Too Many Markets or Too Few? Copyright Policy Toward Shared Works

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University of Southern California Gould School of Law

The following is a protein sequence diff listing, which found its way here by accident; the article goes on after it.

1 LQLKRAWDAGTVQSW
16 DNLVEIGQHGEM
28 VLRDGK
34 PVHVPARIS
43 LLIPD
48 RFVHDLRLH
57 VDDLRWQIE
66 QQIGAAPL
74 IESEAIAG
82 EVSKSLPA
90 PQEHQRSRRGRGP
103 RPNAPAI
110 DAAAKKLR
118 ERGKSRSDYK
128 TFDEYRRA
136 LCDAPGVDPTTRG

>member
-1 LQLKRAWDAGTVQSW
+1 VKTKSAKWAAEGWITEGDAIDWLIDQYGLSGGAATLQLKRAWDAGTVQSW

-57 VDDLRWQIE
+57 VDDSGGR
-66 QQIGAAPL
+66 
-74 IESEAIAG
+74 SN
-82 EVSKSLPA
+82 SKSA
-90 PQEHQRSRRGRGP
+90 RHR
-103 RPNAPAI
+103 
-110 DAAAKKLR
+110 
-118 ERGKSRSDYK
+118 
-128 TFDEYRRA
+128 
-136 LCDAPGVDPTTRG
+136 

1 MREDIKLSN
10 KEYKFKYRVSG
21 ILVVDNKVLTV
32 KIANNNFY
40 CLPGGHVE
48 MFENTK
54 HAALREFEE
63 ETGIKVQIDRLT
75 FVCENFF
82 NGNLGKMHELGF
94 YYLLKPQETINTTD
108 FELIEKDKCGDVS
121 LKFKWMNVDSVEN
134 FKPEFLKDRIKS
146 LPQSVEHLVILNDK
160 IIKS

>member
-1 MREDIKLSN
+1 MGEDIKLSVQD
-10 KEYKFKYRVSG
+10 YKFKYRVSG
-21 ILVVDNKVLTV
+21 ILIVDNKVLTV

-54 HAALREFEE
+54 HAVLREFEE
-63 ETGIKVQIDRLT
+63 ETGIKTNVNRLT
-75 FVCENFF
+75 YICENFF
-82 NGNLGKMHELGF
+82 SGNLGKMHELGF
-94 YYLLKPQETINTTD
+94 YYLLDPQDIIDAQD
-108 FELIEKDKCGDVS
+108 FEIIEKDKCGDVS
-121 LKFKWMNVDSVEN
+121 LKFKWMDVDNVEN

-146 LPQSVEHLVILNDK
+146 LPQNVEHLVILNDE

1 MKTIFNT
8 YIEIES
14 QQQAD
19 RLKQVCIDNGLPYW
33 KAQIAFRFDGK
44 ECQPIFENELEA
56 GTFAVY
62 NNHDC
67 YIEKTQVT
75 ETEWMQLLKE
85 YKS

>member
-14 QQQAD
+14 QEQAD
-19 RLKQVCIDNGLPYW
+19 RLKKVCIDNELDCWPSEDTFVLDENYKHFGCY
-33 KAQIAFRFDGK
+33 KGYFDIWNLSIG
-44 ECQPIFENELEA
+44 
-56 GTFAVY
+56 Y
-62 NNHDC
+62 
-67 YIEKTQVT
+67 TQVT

Proper analysis of sharing requires attention to the ways copyright law shapes markets. It also requires an analytic framework that identifies the gains and losses to copyright owners and users operating under the different market forms that can be sustained by different versions of copyright law. My framework will help judges avoid two mistakes that a market failure orientation invites. First, some judges overemphasize transaction costs and fail to appreciate the reasons to apply fair use to sharing even when negotiation and payment costs are zero. One reason is well known: sharing that generates positive externalities may be treated as a fair use in order to subsidize it. This Article shows that fair use can be justified even in the absence of transaction costs and positive externalities. Second, some judges lose track of copyright law's objective, encouraging production and distribution of authors' works, and concentrate too much on simply curing market failure. In some cases it is appropriate to deny fair use to encourage the development of institutions that reduce transaction costs and cure market failure. In other cases fair use should be used to discourage the development of socially wasteful institutions and redundant markets. Too many markets can be as harmful as too few.

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